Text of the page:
The path through the woods behind the house is a worn dirt rut I know by heart. Not even last night’s snowfall can hide it from feet that move on their own, turning this way and that. Over creek rocks and between swishing pines that brush my coat like the car wash in town, my feet know the way.
A low branch, heavy with snow and ice, is out of place and, if not for the sun sparkling off it, I almost walk into it.
It reminds me of your lips after eating sugar cookies. They were sparkly with sugar when I stole that first kiss from you and it makes me smile as I step into the clearing and two feet of perfect snow. Not even a set of deer tracks mark it.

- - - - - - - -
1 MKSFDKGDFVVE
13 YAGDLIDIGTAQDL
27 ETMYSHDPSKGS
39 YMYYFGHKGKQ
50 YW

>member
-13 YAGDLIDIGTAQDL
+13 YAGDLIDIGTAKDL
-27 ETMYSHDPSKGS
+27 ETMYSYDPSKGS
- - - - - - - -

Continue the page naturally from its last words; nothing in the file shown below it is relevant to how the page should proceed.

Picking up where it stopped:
Pretty as a postcard but a deal’s a deal.
I brush away snow with my gloves until I feel it beneath frozen fingers. I pull a sugar cookie from my pocket, lay it next to the stone’s etched words, “Maggie Thompson” and sit down next to you to eat another.
“Every day for the rest of my life, sweetheart.”